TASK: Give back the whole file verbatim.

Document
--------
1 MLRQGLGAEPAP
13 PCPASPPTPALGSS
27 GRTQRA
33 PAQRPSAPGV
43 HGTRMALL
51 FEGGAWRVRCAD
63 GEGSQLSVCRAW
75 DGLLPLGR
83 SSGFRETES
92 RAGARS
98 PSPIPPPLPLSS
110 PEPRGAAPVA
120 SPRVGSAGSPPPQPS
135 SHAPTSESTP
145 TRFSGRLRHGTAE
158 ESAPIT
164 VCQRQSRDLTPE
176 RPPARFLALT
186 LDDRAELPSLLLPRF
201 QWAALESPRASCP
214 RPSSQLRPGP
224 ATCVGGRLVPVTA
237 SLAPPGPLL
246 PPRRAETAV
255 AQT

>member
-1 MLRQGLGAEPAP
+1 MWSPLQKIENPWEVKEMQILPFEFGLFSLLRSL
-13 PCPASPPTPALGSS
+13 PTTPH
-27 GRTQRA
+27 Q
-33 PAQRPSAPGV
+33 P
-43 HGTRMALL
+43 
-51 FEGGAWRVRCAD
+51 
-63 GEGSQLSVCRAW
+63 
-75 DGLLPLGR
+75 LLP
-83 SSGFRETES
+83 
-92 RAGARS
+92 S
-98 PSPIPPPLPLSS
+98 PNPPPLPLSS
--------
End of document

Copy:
1 MLRQGLGAEPAP
13 PCPASPPTPALGSS
27 GRTQRA
33 PAQRPSAPGV
43 HGTRMALL
51 FEGGAWRVRCAD
63 GEGSQLSVCRAW
75 DGLLPLGR
83 SSGFRETES
92 RAGARS
98 PSPIPPPLPLSS
110 PEPRGAAPVA
120 SPRVGSAGSPPPQPS
135 SHAPTSESTP
145 TRFSGRLRHGTAE
158 ESAPIT
164 VCQRQSRDLTPE
176 RPPARFLALT
186 LDDRAELPSLLLPRF
201 QWAALESPRASCP
214 RPSSQLRPGP
224 ATCVGGRLVPVTA
237 SLAPPGPLL
246 PPRRAETAV
255 AQT

>member
-1 MLRQGLGAEPAP
+1 MWSPLQKIENPWEVKEMQILPFEFGLFSLLRSL
-13 PCPASPPTPALGSS
+13 PTTPH
-27 GRTQRA
+27 Q
-33 PAQRPSAPGV
+33 P
-43 HGTRMALL
+43 
-51 FEGGAWRVRCAD
+51 
-63 GEGSQLSVCRAW
+63 
-75 DGLLPLGR
+75 LLP
-83 SSGFRETES
+83 
-92 RAGARS
+92 S
-98 PSPIPPPLPLSS
+98 PNPPPLPLSS